Crisis of Conscience in the Luxury Industry in France {The 5th Sense in the News}

A gift-wrapped France by Fauchon

You could apply several different lenses to interpreting the problems faced by the luxury industry in France in the context of a global downturn, but one that is worth considering is the tilting in favor of a public discourse on values (on the part of the luxury industry players) and the promotion of a more low-key, intimist approach to luxury. It almost all seems to go back to the pre-industrial age in the 18th century when you hear Sonia Rykiel is planning to organize her next spring fashion show in two (no doubt, small) rooms. Mauboussin also preconises less ostentation, more real-world prices, and more reflection on values. Reportedly, the French's core moral values of balance (the Terreur notwithstanding) and dislike for show-off (Versailles notwithstanding), associated with their inherent conservatism will help them prevail, once more.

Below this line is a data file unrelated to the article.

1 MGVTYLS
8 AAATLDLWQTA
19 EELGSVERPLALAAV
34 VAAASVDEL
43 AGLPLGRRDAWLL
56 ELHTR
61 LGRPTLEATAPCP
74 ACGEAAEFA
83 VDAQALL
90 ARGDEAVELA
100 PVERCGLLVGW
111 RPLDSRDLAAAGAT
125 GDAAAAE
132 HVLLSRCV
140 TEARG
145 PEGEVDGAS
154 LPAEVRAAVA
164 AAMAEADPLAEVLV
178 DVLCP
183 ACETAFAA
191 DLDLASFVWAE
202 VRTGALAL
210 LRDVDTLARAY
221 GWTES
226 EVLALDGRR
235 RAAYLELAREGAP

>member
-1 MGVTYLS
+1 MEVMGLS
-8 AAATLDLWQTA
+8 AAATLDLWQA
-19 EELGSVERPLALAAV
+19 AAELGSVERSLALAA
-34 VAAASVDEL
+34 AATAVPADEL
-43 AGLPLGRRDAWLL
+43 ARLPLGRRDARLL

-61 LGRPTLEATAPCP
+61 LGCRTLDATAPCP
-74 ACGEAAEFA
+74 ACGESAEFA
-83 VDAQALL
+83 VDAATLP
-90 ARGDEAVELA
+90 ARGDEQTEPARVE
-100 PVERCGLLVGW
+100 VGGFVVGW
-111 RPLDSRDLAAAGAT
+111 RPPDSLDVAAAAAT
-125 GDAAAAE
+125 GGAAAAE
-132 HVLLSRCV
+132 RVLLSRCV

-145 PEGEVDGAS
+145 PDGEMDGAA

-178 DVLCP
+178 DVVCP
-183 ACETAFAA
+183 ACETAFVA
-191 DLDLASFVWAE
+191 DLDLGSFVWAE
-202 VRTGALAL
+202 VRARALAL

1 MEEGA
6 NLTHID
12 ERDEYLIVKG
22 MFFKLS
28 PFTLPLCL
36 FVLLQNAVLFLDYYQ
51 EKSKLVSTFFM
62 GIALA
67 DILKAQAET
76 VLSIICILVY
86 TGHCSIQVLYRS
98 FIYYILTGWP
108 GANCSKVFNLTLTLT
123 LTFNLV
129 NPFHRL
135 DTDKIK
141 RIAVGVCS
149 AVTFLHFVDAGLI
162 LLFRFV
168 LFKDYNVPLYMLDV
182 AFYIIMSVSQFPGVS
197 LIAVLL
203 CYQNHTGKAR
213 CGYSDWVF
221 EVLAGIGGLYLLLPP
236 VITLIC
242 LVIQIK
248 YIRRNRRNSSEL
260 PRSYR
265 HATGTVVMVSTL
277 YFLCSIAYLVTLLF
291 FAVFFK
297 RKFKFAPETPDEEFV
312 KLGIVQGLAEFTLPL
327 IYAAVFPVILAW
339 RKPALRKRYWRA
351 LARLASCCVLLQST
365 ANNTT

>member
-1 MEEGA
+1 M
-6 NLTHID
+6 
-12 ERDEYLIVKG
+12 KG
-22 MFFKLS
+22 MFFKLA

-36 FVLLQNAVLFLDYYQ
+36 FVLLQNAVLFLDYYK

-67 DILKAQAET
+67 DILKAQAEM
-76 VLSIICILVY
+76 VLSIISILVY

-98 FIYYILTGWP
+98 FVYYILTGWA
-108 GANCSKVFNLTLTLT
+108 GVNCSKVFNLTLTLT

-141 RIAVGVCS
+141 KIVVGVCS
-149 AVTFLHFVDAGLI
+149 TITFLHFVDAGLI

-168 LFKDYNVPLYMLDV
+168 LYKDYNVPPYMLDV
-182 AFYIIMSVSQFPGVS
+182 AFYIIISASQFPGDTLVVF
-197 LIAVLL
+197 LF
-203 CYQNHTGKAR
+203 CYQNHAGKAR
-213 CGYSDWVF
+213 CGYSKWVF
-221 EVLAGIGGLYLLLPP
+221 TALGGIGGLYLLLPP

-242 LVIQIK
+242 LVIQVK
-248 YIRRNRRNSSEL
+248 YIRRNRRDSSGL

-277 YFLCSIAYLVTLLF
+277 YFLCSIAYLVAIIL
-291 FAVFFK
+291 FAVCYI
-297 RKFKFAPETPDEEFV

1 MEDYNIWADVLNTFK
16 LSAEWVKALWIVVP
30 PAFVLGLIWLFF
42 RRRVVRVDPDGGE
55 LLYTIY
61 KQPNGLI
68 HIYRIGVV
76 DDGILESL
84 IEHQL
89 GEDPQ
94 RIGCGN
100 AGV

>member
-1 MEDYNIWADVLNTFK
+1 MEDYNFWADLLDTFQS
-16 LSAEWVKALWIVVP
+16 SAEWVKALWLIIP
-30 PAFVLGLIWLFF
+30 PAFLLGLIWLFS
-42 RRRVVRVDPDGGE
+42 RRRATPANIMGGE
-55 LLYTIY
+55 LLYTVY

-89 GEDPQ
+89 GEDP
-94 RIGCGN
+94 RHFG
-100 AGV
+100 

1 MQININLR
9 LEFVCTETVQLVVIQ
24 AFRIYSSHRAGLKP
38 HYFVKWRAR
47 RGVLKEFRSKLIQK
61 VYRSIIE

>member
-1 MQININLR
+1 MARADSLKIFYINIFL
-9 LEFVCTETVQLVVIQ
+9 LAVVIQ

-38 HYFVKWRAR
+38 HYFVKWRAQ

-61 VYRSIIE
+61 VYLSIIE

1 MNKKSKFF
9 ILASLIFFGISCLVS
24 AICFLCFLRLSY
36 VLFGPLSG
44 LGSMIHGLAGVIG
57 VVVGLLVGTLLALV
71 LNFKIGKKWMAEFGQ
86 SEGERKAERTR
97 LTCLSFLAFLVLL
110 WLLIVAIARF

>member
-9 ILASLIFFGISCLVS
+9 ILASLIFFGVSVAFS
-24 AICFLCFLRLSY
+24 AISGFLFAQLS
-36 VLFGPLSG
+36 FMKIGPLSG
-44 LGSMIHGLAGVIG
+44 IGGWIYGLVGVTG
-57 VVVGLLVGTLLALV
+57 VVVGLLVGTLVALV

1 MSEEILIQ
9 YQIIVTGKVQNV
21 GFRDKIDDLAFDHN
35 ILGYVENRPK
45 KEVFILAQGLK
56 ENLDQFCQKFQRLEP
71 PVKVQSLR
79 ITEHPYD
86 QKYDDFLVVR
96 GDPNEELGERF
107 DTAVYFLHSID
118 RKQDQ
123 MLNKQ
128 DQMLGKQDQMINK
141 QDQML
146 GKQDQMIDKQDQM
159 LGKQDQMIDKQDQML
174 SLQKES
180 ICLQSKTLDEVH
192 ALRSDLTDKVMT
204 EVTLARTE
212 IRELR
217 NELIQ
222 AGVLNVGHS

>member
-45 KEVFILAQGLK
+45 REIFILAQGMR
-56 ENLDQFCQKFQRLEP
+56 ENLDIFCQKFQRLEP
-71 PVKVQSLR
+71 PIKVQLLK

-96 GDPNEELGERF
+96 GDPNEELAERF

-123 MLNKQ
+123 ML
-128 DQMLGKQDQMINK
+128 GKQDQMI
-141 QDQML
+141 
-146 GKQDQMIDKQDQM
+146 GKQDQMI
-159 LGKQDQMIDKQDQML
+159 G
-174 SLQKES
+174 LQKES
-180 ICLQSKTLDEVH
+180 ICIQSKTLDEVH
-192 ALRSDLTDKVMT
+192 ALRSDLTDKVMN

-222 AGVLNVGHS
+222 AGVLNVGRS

Rather than trying to keep the machine running by pumping out high-price hand bags, watches and other goods, he (Alain Némarq, the chairman of Mauboussin) proposed the unthinkable: the entire luxury industry should slash prices. "We need a return to reason, decency, discretion, beauty and creativity -- in other words, to true values," Mr. Némarq said.

(Mauboussin has led by example. It has sold its one-carat diamond solitaire "Chance of Love" ring for about $14,500, roughly a third less than its normal price, and its lower-end 0.15-carat diamond ring was priced at $895, Mr. Némarq said.)

Read more in the NYT...

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